JUST 24 hours after he had raised his thumb in salute of a thrilling derby goal, Leigh Griffiths yesterday entered the Easter Road media room clicking his fingers.
Life is currently good for the soon-to-be father of four.
As well as children, the 22-year-old Griffiths is gathering awards, goals and ever greater renown. Can Wolverhampton Wanderers afford not to take the striker back from his season-and-a-half loan spell with Hibernian?
Griffiths yesterday described his goal on Sunday, in Hibs’ 2-1 victory over Hearts, as his best yet for the club. The free-kick strike was also his 28th of the season, beating Stevie Cowan’s 27-year scoring record for the Easter Road club. Now Griffiths has set his sights on the 30-goal mark, which no Hibs striker has reached since Alan Gordon and Jimmy O’Rourke both managed to exceed this total with some ease back in 1972-73.
In addition, he has collected two prestigious personal awards. Griffiths was named as the PFA Scotland young player of the year last week and, last night, Clydesdale Bank Premier League player of the year. He is in the running for the Scottish Football Writers’ award as well. On Sunday night, meanwhile, he was the unsurprising choice for Hibs player of the year.
Finally, Griffiths is being judged where he wants to be judged – on the football pitch. It hasn’t always been the case, of course, as much because of his own foolishness as the desire of others to focus on less wholesome episodes, which have tended to stick to his life like barnacles. He accepts culpability for much of this, and knows that on too many occasions he let his manager and team-mates down last season, when he risked suspension and the ire of his own supporters by reacting to comments from the crowd with pointlessly belligerent gestures.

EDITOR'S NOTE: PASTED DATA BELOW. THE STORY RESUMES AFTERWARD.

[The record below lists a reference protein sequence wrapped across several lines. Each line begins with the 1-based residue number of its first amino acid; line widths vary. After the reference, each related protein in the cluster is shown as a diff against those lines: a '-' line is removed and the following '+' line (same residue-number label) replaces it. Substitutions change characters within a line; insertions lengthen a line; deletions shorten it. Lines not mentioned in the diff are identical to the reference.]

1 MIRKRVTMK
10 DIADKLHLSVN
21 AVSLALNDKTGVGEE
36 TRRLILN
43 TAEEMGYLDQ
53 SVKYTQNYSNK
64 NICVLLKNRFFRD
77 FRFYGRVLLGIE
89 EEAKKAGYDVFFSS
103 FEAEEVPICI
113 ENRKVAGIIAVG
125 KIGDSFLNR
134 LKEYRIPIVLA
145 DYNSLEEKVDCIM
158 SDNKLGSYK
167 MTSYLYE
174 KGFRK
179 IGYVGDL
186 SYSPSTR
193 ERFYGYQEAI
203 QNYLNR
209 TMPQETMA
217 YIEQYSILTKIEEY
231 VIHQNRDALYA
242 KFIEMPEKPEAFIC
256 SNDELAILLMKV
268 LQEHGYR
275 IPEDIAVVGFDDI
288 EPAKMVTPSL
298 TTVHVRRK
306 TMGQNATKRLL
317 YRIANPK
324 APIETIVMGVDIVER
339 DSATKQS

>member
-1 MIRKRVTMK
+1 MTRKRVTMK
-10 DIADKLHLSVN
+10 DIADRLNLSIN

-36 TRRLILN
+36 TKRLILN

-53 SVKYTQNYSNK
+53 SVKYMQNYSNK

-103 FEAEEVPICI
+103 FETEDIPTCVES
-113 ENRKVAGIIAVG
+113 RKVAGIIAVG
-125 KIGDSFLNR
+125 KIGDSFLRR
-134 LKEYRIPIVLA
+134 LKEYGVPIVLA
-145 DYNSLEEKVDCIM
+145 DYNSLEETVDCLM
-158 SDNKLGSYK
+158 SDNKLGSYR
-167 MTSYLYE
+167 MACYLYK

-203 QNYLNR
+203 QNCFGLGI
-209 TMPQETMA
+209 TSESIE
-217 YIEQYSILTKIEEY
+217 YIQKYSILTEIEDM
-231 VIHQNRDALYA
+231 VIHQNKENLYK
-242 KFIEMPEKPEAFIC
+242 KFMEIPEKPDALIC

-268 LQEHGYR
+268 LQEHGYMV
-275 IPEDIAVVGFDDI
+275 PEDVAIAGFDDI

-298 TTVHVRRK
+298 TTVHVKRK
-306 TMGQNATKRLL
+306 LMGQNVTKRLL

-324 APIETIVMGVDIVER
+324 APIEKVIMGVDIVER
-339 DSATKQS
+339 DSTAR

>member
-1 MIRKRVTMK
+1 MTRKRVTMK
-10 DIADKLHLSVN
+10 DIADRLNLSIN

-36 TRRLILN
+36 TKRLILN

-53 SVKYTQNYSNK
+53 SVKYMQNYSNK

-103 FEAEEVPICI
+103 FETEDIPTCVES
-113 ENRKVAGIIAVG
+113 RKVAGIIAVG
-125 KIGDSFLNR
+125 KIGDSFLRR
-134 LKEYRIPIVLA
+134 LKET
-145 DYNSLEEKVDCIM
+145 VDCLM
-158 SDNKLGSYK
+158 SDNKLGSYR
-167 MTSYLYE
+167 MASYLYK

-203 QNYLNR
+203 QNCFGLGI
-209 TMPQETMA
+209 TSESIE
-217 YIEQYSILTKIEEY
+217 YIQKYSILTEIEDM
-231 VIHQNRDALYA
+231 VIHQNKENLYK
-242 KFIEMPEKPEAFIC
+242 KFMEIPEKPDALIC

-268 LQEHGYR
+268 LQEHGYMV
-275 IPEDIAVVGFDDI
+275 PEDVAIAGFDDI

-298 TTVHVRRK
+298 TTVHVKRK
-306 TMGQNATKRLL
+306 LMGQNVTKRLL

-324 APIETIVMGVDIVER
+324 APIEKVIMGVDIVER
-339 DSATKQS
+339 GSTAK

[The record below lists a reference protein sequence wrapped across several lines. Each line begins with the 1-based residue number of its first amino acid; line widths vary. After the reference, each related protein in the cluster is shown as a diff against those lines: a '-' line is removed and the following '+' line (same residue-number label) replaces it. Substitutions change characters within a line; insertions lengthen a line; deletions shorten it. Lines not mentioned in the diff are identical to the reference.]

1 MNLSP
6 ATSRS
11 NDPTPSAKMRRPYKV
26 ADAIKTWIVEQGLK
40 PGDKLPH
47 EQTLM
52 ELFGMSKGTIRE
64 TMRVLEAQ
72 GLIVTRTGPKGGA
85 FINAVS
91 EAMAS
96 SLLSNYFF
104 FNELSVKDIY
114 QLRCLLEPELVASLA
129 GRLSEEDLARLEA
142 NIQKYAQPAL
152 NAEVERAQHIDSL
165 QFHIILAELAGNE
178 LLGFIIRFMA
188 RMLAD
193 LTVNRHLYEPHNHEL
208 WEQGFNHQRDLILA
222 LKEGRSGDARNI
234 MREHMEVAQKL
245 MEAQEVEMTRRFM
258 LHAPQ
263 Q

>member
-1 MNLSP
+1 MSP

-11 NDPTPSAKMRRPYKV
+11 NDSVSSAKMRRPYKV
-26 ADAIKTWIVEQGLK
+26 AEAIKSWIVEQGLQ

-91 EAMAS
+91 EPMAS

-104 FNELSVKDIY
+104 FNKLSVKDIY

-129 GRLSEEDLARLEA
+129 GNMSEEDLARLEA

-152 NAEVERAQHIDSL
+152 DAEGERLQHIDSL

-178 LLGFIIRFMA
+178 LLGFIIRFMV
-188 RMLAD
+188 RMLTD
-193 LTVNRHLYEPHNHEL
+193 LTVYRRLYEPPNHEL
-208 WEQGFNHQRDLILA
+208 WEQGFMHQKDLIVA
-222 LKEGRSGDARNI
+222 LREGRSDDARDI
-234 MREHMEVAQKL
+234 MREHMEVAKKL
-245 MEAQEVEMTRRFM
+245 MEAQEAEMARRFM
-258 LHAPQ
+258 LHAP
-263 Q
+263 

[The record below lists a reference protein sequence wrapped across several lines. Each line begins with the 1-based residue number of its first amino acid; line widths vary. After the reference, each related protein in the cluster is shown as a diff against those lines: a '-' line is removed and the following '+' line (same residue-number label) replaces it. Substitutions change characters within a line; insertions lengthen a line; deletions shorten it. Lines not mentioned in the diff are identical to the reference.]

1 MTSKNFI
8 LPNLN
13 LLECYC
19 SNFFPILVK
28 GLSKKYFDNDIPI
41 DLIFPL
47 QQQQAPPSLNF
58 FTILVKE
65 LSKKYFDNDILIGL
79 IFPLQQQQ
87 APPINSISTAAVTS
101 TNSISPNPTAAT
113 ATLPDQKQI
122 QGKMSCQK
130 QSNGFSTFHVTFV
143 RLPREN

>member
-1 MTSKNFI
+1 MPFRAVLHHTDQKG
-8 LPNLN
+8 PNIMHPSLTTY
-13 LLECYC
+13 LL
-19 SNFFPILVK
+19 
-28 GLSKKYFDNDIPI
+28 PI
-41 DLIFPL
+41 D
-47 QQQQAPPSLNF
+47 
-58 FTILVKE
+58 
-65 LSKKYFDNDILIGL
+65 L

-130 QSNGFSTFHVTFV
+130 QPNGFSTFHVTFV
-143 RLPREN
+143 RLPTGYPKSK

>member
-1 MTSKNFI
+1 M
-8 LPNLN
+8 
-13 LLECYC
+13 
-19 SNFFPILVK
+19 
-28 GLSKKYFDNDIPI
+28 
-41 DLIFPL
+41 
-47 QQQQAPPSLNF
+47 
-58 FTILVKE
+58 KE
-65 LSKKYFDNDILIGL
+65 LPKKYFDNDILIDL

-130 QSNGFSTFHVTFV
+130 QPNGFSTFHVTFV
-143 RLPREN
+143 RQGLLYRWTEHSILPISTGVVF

These days, his antics have been restricted to raising his thumb. It is a knowing and perfectly understandable response to those Hearts supporters who tease him for looking like said digit. Over and above this knockabout stuff, it is clear that Griffiths also craves serious recognition for what he can do on the pitch, and this season he has been getting it, having also made his Scotland debut last November against Luxembourg.
“I want people to judge me for what I do on the park and people do see that I work hard for the team and score goals,” he said yesterday, just prior to collecting his latest award at the Clydesdale Bank Premier League Awards dinner in Glasgow. “Sometimes people forget what kind of player I am. I don’t want people to judge me for what I do off the park. Yes, it is a big part of it. But I want people to judge me for what I do on the park. I want people to see that I work hard for the team and I score goals.”
He has changed his ways, he says, after a long discussion with his manager, Pat Fenlon, at the start of the season. “I have cut out all the silly stuff that I did towards the end of last season,” Griffiths said. Indeed, reflecting this determined attempt to change his attitude on the pitch has been his tally of only four bookings this season, and only one so far this year.